Medicinal marijuana became legal in Mexico in mid-January, and recreational use may not be far behind.
The Senate in November 2020 passed a bill legalizing recreational marijuana. It still needs approval by the Chamber of Deputies. That branch of the federal government has until the end of April to make a decision.
The Mexico Supreme Court in 2018 determined that banning the use, possession and cultivation of marijuana for personal use was unconstitutional. The court has given lawmakers extensions to devise regulations to legalize the drug.
If Mexico does legalize recreational marijuana, it would be the largest country to do so. Canada and Uruguay are the countries where it is legal today. Marijuana legalization is being watched worldwide. As of late last year the United Nations’ Commission on Narcotic Drugs no longer classifies medical marijuana as a dangerous narcotic, a label that had been associated with this form of cannabis for more nearly six decades.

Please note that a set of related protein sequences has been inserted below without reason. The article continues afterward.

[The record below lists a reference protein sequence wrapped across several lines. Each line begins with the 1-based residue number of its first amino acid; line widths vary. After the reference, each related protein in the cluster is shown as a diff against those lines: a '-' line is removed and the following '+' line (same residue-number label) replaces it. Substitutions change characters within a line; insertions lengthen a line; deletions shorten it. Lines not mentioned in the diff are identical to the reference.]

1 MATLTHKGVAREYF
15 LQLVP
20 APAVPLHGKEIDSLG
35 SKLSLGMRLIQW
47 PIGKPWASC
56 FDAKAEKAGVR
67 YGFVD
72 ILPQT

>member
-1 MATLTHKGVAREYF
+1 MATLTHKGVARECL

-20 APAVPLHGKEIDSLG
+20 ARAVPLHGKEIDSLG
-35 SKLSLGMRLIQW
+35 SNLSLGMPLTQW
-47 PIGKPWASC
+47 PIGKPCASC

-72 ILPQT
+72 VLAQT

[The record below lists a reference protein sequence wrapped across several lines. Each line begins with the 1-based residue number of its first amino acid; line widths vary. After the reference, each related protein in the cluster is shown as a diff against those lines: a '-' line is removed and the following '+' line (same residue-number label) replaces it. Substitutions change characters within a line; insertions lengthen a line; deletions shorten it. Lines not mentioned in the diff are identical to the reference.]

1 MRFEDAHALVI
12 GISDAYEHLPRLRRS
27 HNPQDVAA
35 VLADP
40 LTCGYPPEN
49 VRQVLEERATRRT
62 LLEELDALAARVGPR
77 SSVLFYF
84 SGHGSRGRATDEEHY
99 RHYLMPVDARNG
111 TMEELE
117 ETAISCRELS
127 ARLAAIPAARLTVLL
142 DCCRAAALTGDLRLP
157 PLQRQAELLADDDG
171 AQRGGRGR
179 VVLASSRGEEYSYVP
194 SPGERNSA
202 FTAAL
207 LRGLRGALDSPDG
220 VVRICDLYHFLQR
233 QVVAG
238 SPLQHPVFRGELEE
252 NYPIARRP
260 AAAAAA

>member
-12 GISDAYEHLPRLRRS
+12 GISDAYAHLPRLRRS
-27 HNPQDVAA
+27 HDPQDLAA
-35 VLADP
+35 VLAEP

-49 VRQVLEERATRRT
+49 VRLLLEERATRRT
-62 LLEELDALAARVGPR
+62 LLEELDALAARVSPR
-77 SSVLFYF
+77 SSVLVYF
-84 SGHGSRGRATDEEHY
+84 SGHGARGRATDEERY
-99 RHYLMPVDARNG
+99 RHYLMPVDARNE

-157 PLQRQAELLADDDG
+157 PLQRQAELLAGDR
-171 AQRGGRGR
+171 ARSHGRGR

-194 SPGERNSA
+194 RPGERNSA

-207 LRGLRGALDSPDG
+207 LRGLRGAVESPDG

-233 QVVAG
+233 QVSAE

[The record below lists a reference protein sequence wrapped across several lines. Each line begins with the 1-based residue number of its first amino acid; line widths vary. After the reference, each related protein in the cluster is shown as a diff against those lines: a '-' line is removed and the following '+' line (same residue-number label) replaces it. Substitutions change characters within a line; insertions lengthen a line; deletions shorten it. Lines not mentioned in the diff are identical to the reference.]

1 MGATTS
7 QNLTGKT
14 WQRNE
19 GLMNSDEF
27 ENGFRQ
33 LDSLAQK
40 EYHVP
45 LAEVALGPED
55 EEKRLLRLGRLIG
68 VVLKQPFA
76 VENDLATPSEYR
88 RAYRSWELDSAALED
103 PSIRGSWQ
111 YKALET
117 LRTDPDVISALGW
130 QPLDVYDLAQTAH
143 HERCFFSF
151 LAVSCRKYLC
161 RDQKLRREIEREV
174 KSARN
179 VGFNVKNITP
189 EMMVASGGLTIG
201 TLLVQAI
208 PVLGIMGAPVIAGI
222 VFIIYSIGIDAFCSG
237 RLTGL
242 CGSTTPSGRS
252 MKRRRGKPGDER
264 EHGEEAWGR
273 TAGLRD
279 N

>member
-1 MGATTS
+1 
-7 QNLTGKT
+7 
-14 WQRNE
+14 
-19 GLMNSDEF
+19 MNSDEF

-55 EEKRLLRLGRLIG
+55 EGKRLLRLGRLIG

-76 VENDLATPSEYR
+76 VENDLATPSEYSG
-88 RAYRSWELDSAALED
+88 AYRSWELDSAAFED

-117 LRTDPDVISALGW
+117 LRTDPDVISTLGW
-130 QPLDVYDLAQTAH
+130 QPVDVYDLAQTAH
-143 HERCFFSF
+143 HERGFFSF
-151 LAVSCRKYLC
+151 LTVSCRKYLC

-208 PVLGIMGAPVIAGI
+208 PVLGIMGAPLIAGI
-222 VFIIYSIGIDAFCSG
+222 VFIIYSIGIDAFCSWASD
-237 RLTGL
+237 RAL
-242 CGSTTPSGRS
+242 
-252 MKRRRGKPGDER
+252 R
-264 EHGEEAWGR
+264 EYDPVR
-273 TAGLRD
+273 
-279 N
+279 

Mexico is considering allowing anyone who is at least 18 to grow 20 registered plants, with a yield not exceeding 480 grams a year, which is a little more than 1 pound. Personal possession would be cut off at 28 grams, or about 1 ounce.
It remains to be seen how legalization will affect the drug cartels. However, those organizations have beefed up their illicit trade with fentanyl and crystal meth because of marijuana legalization in several U.S. states.
While a decision about recreation marijuana is eminent, officials have said it’s unlikely the new rules would take effect in 2021.